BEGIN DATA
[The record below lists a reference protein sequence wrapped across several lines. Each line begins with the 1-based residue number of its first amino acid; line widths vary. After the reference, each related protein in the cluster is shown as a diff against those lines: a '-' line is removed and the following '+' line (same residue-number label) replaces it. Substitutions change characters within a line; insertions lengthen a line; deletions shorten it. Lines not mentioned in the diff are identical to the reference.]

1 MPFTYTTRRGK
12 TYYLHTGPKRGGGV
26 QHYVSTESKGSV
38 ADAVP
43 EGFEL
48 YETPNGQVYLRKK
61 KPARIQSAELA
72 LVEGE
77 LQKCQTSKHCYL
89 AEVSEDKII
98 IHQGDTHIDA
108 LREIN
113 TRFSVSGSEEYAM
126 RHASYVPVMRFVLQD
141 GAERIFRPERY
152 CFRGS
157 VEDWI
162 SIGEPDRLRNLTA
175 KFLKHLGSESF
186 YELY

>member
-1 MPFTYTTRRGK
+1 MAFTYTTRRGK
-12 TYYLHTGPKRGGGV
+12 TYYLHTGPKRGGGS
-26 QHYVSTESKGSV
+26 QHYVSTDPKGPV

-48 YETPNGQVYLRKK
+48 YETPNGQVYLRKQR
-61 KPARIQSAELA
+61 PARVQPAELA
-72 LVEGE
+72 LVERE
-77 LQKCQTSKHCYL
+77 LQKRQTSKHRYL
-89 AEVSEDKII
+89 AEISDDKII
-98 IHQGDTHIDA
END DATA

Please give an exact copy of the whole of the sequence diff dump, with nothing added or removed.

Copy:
[The record below lists a reference protein sequence wrapped across several lines. Each line begins with the 1-based residue number of its first amino acid; line widths vary. After the reference, each related protein in the cluster is shown as a diff against those lines: a '-' line is removed and the following '+' line (same residue-number label) replaces it. Substitutions change characters within a line; insertions lengthen a line; deletions shorten it. Lines not mentioned in the diff are identical to the reference.]

1 MPFTYTTRRGK
12 TYYLHTGPKRGGGV
26 QHYVSTESKGSV
38 ADAVP
43 EGFEL
48 YETPNGQVYLRKK
61 KPARIQSAELA
72 LVEGE
77 LQKCQTSKHCYL
89 AEVSEDKII
98 IHQGDTHIDA
108 LREIN
113 TRFSVSGSEEYAM
126 RHASYVPVMRFVLQD
141 GAERIFRPERY
152 CFRGS
157 VEDWI
162 SIGEPDRLRNLTA
175 KFLKHLGSESF
186 YELY

>member
-1 MPFTYTTRRGK
+1 MAFTYTTRRGK
-12 TYYLHTGPKRGGGV
+12 TYYLHTGPKRGGGS
-26 QHYVSTESKGSV
+26 QHYVSTDPKGPV

-48 YETPNGQVYLRKK
+48 YETPNGQVYLRKQR
-61 KPARIQSAELA
+61 PARVQPAELA
-72 LVEGE
+72 LVERE
-77 LQKCQTSKHCYL
+77 LQKRQTSKHRYL
-89 AEVSEDKII
+89 AEISDDKII
-98 IHQGDTHIDA